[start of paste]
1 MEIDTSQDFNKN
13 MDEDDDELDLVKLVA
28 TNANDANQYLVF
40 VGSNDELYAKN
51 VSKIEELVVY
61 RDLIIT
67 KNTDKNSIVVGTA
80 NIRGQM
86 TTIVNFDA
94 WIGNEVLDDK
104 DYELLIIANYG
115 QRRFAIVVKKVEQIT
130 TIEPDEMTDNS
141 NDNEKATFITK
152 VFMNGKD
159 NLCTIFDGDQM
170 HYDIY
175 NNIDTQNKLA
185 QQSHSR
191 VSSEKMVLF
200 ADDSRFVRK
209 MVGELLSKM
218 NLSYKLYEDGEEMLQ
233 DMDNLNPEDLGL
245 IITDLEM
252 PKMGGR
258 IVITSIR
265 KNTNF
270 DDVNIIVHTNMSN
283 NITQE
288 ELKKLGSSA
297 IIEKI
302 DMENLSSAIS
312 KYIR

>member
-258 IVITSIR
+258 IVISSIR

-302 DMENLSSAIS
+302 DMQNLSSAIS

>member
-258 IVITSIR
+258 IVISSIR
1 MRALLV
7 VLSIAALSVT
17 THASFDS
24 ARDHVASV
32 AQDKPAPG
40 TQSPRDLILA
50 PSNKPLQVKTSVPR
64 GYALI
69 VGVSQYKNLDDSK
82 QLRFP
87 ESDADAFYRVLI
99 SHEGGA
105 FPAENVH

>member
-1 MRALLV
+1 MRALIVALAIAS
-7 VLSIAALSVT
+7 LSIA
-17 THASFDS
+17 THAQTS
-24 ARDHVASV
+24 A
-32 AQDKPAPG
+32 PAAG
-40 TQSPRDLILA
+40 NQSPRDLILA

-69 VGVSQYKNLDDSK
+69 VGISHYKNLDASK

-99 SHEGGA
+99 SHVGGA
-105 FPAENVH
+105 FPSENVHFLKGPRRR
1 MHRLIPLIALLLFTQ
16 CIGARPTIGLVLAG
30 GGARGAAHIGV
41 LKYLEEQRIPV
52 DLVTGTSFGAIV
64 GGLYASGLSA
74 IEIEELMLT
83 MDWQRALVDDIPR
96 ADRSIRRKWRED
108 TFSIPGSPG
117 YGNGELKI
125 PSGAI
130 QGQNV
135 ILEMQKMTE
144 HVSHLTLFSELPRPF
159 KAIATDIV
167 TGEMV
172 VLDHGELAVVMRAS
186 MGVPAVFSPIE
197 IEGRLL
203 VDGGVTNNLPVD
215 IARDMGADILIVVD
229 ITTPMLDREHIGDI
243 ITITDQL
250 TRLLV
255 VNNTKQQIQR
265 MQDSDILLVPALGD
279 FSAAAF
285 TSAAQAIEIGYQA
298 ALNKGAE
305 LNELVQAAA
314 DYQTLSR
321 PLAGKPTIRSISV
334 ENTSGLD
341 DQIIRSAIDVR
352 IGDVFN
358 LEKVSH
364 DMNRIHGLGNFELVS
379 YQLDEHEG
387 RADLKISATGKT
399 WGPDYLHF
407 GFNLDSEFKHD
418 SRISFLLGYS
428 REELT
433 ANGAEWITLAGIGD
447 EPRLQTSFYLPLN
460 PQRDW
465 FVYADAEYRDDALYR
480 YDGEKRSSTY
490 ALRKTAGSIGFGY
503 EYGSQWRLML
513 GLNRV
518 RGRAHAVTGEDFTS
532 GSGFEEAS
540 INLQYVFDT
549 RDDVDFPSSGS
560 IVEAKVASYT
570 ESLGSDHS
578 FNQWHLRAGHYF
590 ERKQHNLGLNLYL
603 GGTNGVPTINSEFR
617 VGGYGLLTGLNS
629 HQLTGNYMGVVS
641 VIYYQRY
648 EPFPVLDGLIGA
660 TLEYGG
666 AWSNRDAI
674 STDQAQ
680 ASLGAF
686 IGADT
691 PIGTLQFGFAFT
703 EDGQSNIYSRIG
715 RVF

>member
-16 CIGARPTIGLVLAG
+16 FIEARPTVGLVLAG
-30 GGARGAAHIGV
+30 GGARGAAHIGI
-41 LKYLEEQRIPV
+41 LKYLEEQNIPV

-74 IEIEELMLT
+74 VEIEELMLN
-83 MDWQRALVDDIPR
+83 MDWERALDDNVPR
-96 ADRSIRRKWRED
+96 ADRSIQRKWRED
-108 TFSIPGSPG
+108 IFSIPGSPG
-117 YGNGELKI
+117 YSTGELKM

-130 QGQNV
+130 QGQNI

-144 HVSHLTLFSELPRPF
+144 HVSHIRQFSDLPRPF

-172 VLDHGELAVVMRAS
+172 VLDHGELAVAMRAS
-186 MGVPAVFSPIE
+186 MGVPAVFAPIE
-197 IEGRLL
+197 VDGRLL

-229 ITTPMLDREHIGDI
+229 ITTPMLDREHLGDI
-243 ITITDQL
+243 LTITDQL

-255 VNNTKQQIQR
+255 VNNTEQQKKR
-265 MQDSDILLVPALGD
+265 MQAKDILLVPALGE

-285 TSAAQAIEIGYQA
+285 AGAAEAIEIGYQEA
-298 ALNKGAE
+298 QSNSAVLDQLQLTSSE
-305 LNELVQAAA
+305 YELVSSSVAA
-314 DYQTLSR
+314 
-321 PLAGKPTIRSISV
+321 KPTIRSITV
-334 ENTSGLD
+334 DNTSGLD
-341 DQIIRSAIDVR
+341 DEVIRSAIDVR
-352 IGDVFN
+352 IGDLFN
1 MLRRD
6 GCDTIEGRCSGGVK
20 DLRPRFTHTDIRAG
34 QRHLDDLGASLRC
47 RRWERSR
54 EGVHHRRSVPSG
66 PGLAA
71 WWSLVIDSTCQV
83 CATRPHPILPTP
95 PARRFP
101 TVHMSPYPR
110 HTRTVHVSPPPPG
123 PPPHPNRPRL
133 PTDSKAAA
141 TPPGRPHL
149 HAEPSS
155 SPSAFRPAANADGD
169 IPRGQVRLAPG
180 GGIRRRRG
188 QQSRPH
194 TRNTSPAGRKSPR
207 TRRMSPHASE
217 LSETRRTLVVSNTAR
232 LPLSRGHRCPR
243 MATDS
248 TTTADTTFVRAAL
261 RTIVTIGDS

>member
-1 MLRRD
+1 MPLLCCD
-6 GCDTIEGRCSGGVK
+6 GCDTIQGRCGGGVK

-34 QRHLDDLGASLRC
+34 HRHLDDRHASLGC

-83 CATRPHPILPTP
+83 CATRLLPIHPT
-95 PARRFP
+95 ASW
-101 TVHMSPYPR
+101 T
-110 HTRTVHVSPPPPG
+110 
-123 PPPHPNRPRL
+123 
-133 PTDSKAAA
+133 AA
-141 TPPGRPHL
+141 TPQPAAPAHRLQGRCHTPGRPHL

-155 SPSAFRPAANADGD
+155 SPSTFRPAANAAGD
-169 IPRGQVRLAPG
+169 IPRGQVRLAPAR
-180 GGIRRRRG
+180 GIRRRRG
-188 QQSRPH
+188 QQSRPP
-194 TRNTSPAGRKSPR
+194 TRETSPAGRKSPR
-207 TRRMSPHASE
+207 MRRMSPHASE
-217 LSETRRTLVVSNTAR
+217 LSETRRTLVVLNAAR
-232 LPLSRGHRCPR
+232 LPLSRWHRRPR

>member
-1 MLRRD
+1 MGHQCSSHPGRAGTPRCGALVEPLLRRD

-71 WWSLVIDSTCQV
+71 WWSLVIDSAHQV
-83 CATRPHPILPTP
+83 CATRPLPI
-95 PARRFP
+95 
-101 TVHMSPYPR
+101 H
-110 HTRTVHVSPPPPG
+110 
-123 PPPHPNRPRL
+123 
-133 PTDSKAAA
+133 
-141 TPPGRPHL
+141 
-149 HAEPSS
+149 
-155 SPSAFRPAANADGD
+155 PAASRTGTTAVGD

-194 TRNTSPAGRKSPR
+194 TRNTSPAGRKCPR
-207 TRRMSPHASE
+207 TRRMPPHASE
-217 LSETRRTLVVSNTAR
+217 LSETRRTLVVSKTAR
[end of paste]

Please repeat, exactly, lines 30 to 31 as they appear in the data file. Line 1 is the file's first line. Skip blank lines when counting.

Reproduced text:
283 NITQE
288 ELKKLGSSA